By Cheryl Beise, J.D.
Affordable Naturals, LLC ("AN"), was entitled to summary judgment on trademark infringement and related claims brought by Nutraceutical Corporation because no reasonable juror could find that AN’s SIMPLY organic lip products created a likelihood of confusion with Nutraceutical’s SIMPLERS BOTANICALS essential oil products, including its "Lip Clarity" product, the federal district court in Salt Lake City has decided. There was no evidence of actual confusion; the marks in question, as used in commerce, were dissimilar; the parties’ products were almost nothing alike, and were marketed for different purposes (Nutraceutical Corp. v. Affordable Naturals, LLC, October 10, 2017, Parrish, J.).
Defendant Affordable Naturals, LLC ("AN") had used the mark SIMPLY since 2009 in connection with personal care products, including organic lip balms and other lip products. Its products were sold by national retailers, such as Target and Walgreens. AN owned a federal trademark registration for SIMPLY for personal care products, namely lip balms, lip glosses, lip shimmers, and other lip-related products.
Plaintiffs Nutraceutical Corporation and NutraMark, Inc. (collectively, "Nutraceutical") acquired the marks SIMPLERS BOTANICALS and SIMPLERS when it purchased Simplers Botanicals in 2013. In September 2013, Nutraceutical filed use-based applications to register the mark SIMPLERS and SIMPLERS BOTANICALS ("botanicals" disclaimed) for various cleansing preparations and cosmetics, including "body and lip salves," and "lip balms." The USPTO registered Nutraceutical’s SIMPLERS BOTANICALS mark in 2014. AN opposed Nutraceutical’s registration of the SIMPLERS mark based on likelihood of confusion with its SIMPLY mark. The opposition remained pending.
Nutraceutical initiated a proceeding before the USPTO to cancel AN’s SIMPLY mark, based on likelihood of confusion, and filed the present suit against AN, asserting claims for (1) trademark infringement, (2) false advertising, (3) declaratory relief, and (4) trademark cancellation. AN filed a counterclaim seeking a declaration of noninfringement.
Before the court was AN’s motion for partial summary judgment on Nutraceutical’s claims. The court granted AN’s motion, finding that no reasonable juror could conclude that there was a likelihood of confusion between the parties’ marks.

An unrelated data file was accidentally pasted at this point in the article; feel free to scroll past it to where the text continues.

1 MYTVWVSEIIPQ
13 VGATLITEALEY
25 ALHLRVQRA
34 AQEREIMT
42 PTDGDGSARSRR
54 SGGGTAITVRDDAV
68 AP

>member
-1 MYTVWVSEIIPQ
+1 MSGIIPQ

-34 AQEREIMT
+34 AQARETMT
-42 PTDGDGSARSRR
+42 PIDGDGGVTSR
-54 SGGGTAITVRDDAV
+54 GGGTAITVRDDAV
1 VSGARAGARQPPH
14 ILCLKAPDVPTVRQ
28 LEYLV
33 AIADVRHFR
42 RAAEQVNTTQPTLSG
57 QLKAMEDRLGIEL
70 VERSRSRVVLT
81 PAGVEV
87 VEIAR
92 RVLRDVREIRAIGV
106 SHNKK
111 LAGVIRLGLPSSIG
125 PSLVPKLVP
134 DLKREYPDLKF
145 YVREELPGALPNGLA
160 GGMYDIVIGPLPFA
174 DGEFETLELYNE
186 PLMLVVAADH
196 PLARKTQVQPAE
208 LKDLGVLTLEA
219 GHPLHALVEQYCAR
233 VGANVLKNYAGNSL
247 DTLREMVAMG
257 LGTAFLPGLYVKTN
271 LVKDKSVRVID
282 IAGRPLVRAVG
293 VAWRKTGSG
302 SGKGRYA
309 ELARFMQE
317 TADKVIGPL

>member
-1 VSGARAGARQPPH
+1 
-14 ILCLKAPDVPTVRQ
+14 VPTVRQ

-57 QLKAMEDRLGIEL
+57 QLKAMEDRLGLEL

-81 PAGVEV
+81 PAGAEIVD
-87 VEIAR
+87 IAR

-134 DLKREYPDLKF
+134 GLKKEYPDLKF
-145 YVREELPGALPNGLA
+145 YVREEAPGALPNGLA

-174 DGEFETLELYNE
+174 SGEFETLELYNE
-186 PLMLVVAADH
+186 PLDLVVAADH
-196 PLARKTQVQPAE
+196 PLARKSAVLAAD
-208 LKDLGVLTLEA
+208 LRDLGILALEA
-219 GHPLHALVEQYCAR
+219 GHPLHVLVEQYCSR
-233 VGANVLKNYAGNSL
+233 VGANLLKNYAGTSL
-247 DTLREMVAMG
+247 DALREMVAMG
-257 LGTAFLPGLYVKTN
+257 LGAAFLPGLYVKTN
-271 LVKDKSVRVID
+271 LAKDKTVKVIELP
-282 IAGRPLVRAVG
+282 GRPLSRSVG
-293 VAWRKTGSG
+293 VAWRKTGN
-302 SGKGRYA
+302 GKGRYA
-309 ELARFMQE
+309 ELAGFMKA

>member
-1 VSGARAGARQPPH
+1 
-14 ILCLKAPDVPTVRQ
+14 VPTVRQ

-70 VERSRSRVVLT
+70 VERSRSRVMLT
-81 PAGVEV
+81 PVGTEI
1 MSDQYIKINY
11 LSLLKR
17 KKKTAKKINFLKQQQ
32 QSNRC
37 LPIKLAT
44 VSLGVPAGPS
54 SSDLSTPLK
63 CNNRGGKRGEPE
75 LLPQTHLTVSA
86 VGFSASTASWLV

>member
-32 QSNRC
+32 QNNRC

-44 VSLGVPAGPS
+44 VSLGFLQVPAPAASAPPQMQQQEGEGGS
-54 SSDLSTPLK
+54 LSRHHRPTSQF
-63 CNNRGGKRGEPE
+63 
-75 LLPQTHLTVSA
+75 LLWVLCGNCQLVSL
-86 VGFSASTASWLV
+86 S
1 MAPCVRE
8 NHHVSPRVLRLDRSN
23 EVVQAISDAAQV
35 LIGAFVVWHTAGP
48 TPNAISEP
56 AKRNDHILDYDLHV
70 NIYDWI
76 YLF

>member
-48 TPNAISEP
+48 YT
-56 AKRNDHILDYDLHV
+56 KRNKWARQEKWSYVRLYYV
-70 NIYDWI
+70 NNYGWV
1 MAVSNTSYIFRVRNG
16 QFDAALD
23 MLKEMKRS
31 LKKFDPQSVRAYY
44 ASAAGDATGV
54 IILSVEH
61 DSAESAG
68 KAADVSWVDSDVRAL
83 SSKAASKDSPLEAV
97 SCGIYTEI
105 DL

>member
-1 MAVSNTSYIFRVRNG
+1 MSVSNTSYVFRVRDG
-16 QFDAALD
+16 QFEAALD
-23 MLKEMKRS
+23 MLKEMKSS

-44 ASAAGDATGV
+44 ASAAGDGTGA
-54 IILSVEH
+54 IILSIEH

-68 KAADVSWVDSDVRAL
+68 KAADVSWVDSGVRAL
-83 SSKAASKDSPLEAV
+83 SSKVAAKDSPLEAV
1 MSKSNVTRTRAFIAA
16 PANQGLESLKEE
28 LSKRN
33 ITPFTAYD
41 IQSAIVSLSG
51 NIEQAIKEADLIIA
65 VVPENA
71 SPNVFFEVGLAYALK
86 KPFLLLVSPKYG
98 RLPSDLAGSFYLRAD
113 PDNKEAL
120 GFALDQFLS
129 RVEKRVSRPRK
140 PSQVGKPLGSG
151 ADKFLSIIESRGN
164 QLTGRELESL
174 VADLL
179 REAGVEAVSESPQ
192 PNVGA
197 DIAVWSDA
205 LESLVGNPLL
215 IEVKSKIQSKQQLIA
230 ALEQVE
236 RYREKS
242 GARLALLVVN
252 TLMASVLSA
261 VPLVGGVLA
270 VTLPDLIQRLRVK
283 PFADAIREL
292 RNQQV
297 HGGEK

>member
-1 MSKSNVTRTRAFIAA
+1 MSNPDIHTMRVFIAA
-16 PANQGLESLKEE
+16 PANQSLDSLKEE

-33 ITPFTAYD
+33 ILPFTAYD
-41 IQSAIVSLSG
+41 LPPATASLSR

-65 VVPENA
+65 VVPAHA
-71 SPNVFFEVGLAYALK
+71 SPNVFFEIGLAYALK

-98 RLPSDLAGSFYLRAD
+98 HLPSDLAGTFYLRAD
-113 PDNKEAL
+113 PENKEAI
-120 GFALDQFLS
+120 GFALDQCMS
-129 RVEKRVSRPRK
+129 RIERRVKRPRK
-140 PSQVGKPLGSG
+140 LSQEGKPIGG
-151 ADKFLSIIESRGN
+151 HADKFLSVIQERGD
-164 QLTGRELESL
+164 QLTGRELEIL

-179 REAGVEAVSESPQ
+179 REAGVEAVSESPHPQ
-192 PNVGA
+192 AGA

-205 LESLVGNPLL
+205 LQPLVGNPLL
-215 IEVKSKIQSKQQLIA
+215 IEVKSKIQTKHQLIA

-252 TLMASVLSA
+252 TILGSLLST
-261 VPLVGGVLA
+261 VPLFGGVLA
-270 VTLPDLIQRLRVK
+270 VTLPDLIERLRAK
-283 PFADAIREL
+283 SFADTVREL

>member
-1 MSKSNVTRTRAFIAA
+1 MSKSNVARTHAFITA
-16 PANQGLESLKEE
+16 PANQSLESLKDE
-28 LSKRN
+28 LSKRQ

Likelihood of confusion. Although likelihood of confusion is a question of fact, it is amenable to summary judgment in certain cases, the court noted. In evaluating likelihood of confusion, the court considered six factors: (1) evidence of actual confusion between the marks, (2) the degree of similarity between the marks, (3) the similarity of the parties’ goods and the manner in which they are marketed, (4) the degree of care consumers are likely to exercise in purchasing those goods, (5) the strength of the SIMPLERS mark, and (6) the intent of AN in adopting the SIMPLY mark.
In this case, none of the factors weighed in favor of finding a likelihood of confusion. First, despite significant discovery, Nutraceutical failed to produce any evidence of actual confusion. Nutraceutical provided no anecdotal or survey evidence. Second, the parties’ marks, as actually used in the marketplace, created different commercial impressions. While evidence supported that Simplers Botanicals sold products bearing only the word SIMPLERS before it was acquired in 2010, all of Nutraceutical’s current products bore the mark SIMPLERS BOTANCIALS. The marks SIMPLY and SIMPLERS BOTANICALS were dissimilar in sound, meaning, and especially appearance. The SIMPLY mark used a stylized green leaf for the "i," was presented vertically, in lowercase san serif font, and included a green font against a white backdrop. Nutraceutical’s SIMPLERS mark, in contrast, appeared atop the word BOTANICALS, was presented horizontally in black, all capital letters, and incorporated a line that separated the two words but connected the "r" in SIMPLERS with the "o" in BOTANICALS.
The court also found that the parties’ products and the manner in which they were marketed were not similar. SIMPLERS BOTANICALS Lip Clarity product was a liquid oil (intended be mixed with a carrier oil), which was sold in five-milliliter bottles for between $7.39 and $13.19 per bottle, while SIMPLY-branded products were semi-solids sold in lip-balm tubes and similar packaging for between $0.99 to $2.99. Lip Clarity was typically placed with other aromatherapy products, while SIMPLY-branded products were found on end-cap displays and check-out aisles. Lip Clarity was predominantly used by those who suffer from cold sores and herpes sores. SIMPLY-branded products are marketed towards impulse buyers. Consumers were likely to exercise increased care in purchasing Lip Clarity, according to the court.
The court found that the SIMPLERS mark was suggestive and that enjoyed moderate commercial success, but this did not weigh for or against a likelihood of confusion in this case because the marks in question were dissimilar. Lastly, AN did not allege, and the record did not support, that AN intended to infringe on the SIMPLERS mark.
The court concluded that AN’s use of the SIMPLY mark did not give rise to a likelihood of consumer confusion as to the source or sponsorship of the parties’ goods, and therefore AN has not infringed the SIMPLERS mark. The only claim remaining was AN’s counterclaim for declaratory relief.
The case is No. 2:14-cv-00907-JNP-PMW.
Attorneys: Adam Alba (Magleby Cataxinos & Greenwood) and Emily J. Cooper (Holland & Hart LLP) for Nutraceutical Corp. and NutraMarks. Carl E. Christensen (Christensen Law Office PLLC) and Jared J. Braithwaite (Maschoff Brennan Laycock Gilmore Israelsen & Wright, PLLC) for Affordable Naturals LLC.
Companies: Nutraceutical Corp.; NutraMarks; Affordable Naturals LLC
MainStory: TopStory Trademark UtahNews
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